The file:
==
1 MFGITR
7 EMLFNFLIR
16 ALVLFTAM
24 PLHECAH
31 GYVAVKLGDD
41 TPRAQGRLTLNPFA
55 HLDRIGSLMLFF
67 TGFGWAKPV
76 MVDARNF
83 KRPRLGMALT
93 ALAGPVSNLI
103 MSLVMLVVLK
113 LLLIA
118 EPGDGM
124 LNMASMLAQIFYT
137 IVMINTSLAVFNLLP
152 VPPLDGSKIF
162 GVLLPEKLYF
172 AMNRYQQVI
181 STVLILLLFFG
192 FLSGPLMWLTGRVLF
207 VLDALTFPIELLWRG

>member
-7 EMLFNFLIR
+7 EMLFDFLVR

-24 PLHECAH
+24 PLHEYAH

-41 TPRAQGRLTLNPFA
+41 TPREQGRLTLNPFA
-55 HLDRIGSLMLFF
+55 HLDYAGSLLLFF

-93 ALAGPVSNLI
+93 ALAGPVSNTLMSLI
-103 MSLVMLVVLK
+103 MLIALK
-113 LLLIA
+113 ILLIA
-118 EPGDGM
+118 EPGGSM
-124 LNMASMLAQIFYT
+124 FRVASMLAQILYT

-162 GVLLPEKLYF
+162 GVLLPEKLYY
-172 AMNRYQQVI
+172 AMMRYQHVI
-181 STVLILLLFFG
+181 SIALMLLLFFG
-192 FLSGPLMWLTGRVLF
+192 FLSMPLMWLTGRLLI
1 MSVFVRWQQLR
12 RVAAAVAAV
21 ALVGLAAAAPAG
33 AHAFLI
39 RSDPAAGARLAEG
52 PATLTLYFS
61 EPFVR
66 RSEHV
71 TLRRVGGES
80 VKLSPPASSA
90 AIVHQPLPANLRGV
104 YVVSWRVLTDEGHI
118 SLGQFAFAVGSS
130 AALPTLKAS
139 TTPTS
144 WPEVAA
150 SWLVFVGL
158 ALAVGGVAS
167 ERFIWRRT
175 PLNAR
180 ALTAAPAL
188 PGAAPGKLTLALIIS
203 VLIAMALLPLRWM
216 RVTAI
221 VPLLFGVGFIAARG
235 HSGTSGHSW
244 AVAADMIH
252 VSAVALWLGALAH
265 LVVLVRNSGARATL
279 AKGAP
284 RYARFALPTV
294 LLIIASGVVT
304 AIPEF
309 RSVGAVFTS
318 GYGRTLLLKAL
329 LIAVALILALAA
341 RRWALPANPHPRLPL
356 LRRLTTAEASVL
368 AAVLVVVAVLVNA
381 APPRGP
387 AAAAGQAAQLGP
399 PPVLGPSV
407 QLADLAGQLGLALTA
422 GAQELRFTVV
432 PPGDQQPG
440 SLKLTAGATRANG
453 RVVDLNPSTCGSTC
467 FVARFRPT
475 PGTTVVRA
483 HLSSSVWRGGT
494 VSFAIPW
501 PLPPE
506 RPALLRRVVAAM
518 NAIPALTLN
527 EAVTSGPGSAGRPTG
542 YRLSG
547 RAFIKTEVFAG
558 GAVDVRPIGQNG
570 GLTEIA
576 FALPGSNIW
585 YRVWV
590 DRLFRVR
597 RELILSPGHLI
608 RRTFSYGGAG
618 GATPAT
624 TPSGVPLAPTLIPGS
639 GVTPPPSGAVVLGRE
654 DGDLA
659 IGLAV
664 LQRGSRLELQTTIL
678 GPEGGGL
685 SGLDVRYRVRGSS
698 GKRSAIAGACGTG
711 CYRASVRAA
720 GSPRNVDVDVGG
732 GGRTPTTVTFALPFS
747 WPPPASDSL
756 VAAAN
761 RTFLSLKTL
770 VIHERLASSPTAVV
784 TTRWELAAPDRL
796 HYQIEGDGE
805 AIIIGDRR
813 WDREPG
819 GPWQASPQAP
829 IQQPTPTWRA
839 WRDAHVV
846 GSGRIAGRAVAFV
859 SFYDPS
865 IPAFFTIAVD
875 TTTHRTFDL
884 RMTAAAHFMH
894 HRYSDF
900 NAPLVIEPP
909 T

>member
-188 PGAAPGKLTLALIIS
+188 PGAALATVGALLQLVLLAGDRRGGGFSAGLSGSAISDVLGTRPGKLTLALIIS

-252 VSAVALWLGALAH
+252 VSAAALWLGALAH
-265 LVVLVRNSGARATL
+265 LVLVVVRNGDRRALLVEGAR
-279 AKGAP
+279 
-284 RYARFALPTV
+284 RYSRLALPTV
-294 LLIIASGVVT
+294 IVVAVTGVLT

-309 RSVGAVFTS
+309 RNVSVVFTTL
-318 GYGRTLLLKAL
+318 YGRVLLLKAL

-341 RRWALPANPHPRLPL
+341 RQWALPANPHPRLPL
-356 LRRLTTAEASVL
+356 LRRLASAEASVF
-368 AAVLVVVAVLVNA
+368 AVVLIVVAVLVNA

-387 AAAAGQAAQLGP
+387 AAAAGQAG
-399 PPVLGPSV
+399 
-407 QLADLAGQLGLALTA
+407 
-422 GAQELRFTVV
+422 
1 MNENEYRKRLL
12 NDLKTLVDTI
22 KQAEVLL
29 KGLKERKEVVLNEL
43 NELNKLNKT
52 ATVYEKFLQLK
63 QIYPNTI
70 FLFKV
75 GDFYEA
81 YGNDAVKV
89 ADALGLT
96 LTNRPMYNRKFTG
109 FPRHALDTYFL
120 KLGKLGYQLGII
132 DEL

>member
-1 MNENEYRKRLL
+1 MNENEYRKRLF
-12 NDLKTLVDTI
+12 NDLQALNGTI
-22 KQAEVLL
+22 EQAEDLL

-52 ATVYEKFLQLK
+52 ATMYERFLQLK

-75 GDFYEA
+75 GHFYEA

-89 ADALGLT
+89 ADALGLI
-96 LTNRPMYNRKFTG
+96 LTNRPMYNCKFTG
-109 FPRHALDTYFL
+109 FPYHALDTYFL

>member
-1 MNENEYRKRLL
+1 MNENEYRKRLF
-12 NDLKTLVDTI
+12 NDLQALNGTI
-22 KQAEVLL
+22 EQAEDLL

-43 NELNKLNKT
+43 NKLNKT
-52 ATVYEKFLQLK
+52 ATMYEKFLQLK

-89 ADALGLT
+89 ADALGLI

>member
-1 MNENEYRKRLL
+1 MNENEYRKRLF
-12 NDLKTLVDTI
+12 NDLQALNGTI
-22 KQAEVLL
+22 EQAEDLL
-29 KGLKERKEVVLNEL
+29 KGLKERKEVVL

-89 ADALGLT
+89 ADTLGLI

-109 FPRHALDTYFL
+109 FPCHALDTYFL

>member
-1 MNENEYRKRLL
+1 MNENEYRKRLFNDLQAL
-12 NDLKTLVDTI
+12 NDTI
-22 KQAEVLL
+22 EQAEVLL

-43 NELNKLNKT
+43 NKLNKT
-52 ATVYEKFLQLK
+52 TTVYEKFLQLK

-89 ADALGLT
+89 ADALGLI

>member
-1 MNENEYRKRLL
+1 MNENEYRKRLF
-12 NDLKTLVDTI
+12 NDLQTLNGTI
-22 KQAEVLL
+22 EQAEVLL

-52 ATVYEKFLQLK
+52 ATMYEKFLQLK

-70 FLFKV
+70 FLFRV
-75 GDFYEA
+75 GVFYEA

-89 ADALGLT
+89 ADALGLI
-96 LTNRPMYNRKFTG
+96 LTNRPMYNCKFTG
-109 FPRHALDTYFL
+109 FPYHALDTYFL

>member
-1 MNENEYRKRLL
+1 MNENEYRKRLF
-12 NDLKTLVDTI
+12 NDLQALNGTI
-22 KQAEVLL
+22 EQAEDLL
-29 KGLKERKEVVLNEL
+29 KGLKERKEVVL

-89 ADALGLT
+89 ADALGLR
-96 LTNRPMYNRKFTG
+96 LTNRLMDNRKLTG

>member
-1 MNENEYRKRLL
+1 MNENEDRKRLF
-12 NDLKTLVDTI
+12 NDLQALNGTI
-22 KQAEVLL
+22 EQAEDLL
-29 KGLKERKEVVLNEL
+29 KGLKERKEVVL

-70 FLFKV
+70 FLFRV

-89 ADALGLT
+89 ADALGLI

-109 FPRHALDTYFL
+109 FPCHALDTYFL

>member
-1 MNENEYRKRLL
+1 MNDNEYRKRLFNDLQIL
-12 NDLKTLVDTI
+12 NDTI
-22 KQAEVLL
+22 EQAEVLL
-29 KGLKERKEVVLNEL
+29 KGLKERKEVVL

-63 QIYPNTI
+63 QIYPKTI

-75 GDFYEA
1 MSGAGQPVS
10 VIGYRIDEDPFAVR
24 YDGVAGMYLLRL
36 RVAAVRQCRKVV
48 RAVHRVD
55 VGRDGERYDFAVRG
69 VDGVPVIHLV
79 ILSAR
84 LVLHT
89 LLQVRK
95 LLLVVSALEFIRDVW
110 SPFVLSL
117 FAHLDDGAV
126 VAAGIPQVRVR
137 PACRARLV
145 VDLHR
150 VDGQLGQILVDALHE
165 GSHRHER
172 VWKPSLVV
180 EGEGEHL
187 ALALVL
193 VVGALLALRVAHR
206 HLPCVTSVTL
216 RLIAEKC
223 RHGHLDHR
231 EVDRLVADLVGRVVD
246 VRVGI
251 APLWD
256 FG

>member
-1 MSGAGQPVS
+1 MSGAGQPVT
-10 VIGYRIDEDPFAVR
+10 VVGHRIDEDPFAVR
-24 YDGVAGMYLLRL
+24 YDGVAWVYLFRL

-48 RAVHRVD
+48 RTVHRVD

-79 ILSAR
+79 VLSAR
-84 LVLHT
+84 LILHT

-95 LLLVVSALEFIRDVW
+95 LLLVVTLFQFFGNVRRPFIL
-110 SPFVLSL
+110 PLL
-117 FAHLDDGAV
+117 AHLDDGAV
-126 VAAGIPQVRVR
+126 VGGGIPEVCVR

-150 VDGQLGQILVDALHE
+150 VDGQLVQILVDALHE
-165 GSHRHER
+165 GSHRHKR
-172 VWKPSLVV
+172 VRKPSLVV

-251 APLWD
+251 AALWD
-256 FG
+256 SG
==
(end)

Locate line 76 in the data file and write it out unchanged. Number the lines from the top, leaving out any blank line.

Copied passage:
244 AVAADMIH